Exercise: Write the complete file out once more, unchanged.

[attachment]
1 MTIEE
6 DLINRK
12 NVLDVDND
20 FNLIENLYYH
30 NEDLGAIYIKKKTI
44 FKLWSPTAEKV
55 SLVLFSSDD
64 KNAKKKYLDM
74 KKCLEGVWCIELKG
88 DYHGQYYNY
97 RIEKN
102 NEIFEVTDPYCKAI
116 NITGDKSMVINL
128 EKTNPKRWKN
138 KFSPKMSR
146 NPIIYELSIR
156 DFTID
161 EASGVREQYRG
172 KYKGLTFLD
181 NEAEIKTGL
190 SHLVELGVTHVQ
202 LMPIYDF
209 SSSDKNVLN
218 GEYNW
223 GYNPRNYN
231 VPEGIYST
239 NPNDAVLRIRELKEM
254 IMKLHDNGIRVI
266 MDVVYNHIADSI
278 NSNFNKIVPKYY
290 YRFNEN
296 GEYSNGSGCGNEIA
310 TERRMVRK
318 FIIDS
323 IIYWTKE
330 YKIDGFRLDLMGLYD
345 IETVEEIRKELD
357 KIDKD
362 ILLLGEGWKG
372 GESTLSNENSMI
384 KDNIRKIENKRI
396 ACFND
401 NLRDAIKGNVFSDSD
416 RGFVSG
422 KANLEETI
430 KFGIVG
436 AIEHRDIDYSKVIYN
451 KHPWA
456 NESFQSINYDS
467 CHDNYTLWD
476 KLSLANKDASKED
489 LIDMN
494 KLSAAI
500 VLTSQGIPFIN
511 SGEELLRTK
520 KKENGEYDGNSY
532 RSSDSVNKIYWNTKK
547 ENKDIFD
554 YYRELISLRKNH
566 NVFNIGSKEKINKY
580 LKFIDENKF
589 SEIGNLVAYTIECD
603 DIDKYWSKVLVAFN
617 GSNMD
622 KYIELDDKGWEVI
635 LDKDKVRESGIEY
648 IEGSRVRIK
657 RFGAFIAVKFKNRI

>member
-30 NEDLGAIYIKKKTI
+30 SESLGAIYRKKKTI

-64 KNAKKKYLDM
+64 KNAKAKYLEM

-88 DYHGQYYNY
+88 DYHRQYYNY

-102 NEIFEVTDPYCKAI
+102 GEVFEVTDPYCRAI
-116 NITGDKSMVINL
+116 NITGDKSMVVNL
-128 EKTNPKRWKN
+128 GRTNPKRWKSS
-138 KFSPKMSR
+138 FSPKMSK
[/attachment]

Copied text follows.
1 MTIEE
6 DLINRK
12 NVLDVDND
20 FNLIENLYYH
30 NEDLGAIYIKKKTI
44 FKLWSPTAEKV
55 SLVLFSSDD
64 KNAKKKYLDM
74 KKCLEGVWCIELKG
88 DYHGQYYNY
97 RIEKN
102 NEIFEVTDPYCKAI
116 NITGDKSMVINL
128 EKTNPKRWKN
138 KFSPKMSR
146 NPIIYELSIR
156 DFTID
161 EASGVREQYRG
172 KYKGLTFLD
181 NEAEIKTGL
190 SHLVELGVTHVQ
202 LMPIYDF
209 SSSDKNVLN
218 GEYNW
223 GYNPRNYN
231 VPEGIYST
239 NPNDAVLRIRELKEM
254 IMKLHDNGIRVI
266 MDVVYNHIADSI
278 NSNFNKIVPKYY
290 YRFNEN
296 GEYSNGSGCGNEIA
310 TERRMVRK
318 FIIDS
323 IIYWTKE
330 YKIDGFRLDLMGLYD
345 IETVEEIRKELD
357 KIDKD
362 ILLLGEGWKG
372 GESTLSNENSMI
384 KDNIRKIENKRI
396 ACFND
401 NLRDAIKGNVFSDSD
416 RGFVSG
422 KANLEETI
430 KFGIVG
436 AIEHRDIDYSKVIYN
451 KHPWA
456 NESFQSINYDS
467 CHDNYTLWD
476 KLSLANKDASKED
489 LIDMN
494 KLSAAI
500 VLTSQGIPFIN
511 SGEELLRTK
520 KKENGEYDGNSY
532 RSSDSVNKIYWNTKK
547 ENKDIFD
554 YYRELISLRKNH
566 NVFNIGSKEKINKY
580 LKFIDENKF
589 SEIGNLVAYTIECD
603 DIDKYWSKVLVAFN
617 GSNMD
622 KYIELDDKGWEVI
635 LDKDKVRESGIEY
648 IEGSRVRIK
657 RFGAFIAVKFKNRI

>member
-30 NEDLGAIYIKKKTI
+30 SESLGAIYRKKKTI

-64 KNAKKKYLDM
+64 KNAKAKYLEM

-88 DYHGQYYNY
+88 DYHRQYYNY

-102 NEIFEVTDPYCKAI
+102 GEVFEVTDPYCRAI
-116 NITGDKSMVINL
+116 NITGDKSMVVNL
-128 EKTNPKRWKN
+128 GRTNPKRWKSS
-138 KFSPKMSR
+138 FSPKMSK